Category : Self-Publishing

  • April 4, 2017

    Questions you’d ask an agent…

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    So this month we’re going to let you ask whatever you’ve always wanted to ask a literary agent. You send me the questions (or send them to me on Facebook, or stick them in the “comments” section), and I’ll try to answer them, or get another agent to answer them. First up, some questions that came in last month…

    Suppose you have a character in your novel that would be perfect for a particular actor. Should you tell your agent about it and let them handle it?

    You could… but it probably won’t get very far. It’s rare that a project gets pitched to an actor in a role, unless it’s a major author with clout. (So, for example, if you had a role that was perfect for Leonardo DiCaprio, you could try and talk with his agent. Um, and you would be author #5962 who has the “perfect” role for him.)

    If I have an agent, then decide to write a self-pubbed novel, how can I include my agent in the process?

    This is one of the things happening in publishing these days that is still in process, so there’s no one right answer for every situation. You could ask your agent to help you with it — the editing, the copyediting, the formatting, the uploading, the cover, etc., then pay a percentage as a commission. OR you could see if your friends are producing a line of books, make it part of that line, and pay a certain commission to him or her. (For example, we helped our authors create a co-op line of clean romances.) OR you could do it all yourself and not pay the agent anything. OR you could do it yourself, but work with your agent to help with things like marketing and selling, and pay a commission.

    I am brand new to the industry, and delving into the potential of writing fiction. So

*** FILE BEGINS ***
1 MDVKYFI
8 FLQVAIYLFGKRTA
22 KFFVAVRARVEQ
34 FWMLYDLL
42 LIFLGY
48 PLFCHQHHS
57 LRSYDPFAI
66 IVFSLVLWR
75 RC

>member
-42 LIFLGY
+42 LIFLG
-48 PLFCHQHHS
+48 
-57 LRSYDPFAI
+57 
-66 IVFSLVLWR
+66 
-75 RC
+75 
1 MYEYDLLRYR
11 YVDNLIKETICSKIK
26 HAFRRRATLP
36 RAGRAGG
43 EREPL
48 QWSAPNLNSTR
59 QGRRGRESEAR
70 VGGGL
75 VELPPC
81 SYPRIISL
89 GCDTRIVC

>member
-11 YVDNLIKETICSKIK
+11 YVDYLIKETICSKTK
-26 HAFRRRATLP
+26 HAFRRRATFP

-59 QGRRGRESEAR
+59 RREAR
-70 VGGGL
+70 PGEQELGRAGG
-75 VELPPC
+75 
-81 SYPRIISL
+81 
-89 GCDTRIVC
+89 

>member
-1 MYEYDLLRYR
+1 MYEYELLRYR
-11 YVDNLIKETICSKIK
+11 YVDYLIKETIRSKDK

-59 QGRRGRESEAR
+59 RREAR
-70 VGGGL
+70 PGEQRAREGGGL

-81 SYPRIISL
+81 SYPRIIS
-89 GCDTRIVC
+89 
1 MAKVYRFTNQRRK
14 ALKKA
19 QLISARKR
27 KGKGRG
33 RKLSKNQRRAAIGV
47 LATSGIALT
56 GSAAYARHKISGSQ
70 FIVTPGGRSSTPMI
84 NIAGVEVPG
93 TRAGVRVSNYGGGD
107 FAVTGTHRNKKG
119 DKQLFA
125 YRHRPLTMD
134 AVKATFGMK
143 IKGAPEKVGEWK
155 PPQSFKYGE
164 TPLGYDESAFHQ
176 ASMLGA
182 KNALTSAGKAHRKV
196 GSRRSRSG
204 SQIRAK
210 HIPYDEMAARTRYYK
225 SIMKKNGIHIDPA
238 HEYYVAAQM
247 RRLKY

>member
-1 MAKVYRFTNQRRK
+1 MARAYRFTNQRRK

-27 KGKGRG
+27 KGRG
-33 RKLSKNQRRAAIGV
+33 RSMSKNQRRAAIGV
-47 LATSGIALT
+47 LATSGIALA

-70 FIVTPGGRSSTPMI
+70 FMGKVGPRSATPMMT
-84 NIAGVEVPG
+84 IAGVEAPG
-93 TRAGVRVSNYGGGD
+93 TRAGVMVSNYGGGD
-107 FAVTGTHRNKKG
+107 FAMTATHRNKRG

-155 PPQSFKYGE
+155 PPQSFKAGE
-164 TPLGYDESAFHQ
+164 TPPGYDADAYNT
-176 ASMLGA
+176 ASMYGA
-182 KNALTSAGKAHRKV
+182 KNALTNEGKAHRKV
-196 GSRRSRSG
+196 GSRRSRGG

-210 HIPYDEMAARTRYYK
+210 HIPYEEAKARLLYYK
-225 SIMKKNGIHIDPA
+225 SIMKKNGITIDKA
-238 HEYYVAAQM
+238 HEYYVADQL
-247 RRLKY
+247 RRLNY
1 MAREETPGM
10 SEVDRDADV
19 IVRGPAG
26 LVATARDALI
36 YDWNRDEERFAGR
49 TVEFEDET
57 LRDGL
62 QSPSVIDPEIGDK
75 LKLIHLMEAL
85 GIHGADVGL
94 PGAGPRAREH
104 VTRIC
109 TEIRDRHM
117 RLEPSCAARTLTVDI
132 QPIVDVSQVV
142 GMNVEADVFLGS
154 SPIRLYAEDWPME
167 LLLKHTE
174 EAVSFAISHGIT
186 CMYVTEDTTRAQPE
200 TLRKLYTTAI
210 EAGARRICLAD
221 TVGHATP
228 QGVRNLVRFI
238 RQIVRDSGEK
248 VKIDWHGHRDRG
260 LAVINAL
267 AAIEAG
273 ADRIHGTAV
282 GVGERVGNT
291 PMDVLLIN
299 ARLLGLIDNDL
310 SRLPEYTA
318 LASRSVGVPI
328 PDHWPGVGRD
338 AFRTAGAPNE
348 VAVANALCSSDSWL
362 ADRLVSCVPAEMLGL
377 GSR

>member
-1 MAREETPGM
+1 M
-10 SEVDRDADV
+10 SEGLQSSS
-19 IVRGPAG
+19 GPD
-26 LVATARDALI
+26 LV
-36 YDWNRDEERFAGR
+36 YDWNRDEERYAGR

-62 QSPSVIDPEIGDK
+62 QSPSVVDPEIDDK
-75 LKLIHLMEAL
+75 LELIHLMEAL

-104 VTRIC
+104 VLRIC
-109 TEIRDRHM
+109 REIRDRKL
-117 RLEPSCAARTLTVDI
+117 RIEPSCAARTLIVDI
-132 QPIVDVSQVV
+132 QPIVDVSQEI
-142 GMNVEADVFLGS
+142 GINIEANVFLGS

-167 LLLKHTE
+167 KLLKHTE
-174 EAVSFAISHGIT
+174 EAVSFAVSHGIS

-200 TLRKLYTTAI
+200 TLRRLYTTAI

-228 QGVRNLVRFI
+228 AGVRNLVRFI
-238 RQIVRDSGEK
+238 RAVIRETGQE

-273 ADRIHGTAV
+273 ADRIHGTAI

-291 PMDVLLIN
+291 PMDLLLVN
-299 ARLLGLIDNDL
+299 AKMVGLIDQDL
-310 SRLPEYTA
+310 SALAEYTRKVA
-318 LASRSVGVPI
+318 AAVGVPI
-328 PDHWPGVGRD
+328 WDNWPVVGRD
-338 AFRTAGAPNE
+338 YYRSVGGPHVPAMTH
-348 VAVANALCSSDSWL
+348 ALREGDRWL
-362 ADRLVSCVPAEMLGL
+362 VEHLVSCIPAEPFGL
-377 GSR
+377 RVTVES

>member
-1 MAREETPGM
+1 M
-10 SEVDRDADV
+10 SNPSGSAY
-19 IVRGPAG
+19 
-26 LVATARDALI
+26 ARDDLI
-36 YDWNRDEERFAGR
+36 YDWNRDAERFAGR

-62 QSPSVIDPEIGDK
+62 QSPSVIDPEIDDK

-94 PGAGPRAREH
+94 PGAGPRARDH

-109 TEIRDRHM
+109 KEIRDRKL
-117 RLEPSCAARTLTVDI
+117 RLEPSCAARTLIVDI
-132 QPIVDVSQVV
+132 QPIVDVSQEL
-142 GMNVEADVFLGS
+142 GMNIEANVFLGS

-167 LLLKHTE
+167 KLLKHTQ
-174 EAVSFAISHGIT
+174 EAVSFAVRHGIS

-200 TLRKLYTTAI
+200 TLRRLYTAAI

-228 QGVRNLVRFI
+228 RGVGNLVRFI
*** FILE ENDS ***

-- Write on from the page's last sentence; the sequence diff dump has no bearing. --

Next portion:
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  • April 28, 2016

    Thursdays with Amanda / Ask the Agent: Using Wattpad as an Author

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    1We’re doing an Ask the Agent series, and a few questions came in about Wattpad, the website that allows writers to upload and share their work with readers. Authors can upload entire books at once or they can upload chapters or scenes. Many use Wattpad to get feedback from readers as they write, and some have developed pretty substantial followings.

    Here are the questions that our reader asked:

    Does sharing your work through Wattpad count as self-publishing? Does it affect how traditional publishers see you?

    Can Wattpad be a powerful marketing tool or a risky way to show unpolished work?

    If you use it, would it be better to share just the first part of your book (so that you don’t give away the ending) or the whole thing?

    I remember a few years ago, my friend was seeing some really great success on a HarperCollins-owned website called InkPop. The site was similar to Wattpad in that you’d upload your chapters as you wrote them and get feedback. The only difference was that InkPop promised that if you got high enough in the ranks, a literary agent would review your work. They even had an example of a young writer who had received a really nice HarperCollins book contract—all because of this website.

    My friend climbed really high really fast. Within a month, she was near the top and received the coveted agent review. But in all truth, her book was hastily written. She had uploaded the first bit on a whim, not thinking it would go over. And then it did. And then she felt pressured to hit the agent review deadline. So even though I was giving her feedback as she went, she didn’t have time to polish and perfect. She put forth a manuscript that wasn’t her best.

    Now, I think if any writer is on the cusp of getting a free review with an agent, he/she

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  • November 14, 2015

    Four No-Fail Ways To Market Your Book And Grow In Confidence (a guest blog)

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    When I decided to become a writer, I did it mostly because I liked silence. I liked the idea of sitting with my own thoughts and sculpting words in my preferred order.

    But then I got published. And I realized that silence and control over my books wasn’t mine anymore. I was now expected to market them? I was expected to talk to others about my books and try to persuade them to exchange their hard earned cash for them? This was not what I signed up for. I didn’t think I could market. I didn’t think I’d be good at it.

    Unfortunately, in this extremely competitive market, I don’t have a choice. I must engage with future readers, pitch my stories and talk about myself in a way that would make others want to read my books.